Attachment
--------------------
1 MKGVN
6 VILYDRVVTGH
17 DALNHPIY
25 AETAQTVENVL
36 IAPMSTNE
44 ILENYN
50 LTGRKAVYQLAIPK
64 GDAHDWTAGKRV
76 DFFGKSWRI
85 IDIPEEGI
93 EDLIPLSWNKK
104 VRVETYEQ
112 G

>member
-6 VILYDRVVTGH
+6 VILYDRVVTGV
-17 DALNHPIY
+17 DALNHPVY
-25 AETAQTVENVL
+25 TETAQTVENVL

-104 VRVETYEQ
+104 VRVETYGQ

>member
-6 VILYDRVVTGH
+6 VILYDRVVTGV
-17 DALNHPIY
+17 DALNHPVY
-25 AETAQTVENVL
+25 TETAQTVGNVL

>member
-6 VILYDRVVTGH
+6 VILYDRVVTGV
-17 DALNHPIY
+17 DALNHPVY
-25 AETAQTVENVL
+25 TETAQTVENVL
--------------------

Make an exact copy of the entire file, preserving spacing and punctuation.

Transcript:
1 MKGVN
6 VILYDRVVTGH
17 DALNHPIY
25 AETAQTVENVL
36 IAPMSTNE
44 ILENYN
50 LTGRKAVYQLAIPK
64 GDAHDWTAGKRV
76 DFFGKSWRI
85 IDIPEEGI
93 EDLIPLSWNKK
104 VRVETYEQ
112 G

>member
-6 VILYDRVVTGH
+6 VILYDRVVTGV
-17 DALNHPIY
+17 DALNHPVY
-25 AETAQTVENVL
+25 TETAQTVENVL

-104 VRVETYEQ
+104 VRVETYGQ

>member
-6 VILYDRVVTGH
+6 VILYDRVVTGV
-17 DALNHPIY
+17 DALNHPVY
-25 AETAQTVENVL
+25 TETAQTVGNVL

>member
-6 VILYDRVVTGH
+6 VILYDRVVTGV
-17 DALNHPIY
+17 DALNHPVY
-25 AETAQTVENVL
+25 TETAQTVENVL